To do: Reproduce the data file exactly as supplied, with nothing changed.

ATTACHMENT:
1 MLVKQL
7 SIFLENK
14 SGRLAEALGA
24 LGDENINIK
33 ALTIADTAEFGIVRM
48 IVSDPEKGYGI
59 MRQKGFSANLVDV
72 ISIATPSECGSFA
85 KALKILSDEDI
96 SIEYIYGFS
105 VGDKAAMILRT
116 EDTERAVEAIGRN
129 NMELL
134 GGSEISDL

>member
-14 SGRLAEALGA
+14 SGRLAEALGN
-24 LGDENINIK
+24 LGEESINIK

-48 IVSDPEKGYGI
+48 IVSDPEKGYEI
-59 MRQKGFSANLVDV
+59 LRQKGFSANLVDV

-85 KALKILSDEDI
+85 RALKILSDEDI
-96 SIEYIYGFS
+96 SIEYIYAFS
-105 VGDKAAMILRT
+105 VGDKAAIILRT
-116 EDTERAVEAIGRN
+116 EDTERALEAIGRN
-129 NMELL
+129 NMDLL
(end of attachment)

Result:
1 MLVKQL
7 SIFLENK
14 SGRLAEALGA
24 LGDENINIK
33 ALTIADTAEFGIVRM
48 IVSDPEKGYGI
59 MRQKGFSANLVDV
72 ISIATPSECGSFA
85 KALKILSDEDI
96 SIEYIYGFS
105 VGDKAAMILRT
116 EDTERAVEAIGRN
129 NMELL
134 GGSEISDL

>member
-14 SGRLAEALGA
+14 SGRLAEALGN
-24 LGDENINIK
+24 LGEESINIK

-48 IVSDPEKGYGI
+48 IVSDPEKGYEI
-59 MRQKGFSANLVDV
+59 LRQKGFSANLVDV

-85 KALKILSDEDI
+85 RALKILSDEDI
-96 SIEYIYGFS
+96 SIEYIYAFS
-105 VGDKAAMILRT
+105 VGDKAAIILRT
-116 EDTERAVEAIGRN
+116 EDTERALEAIGRN
-129 NMELL
+129 NMDLL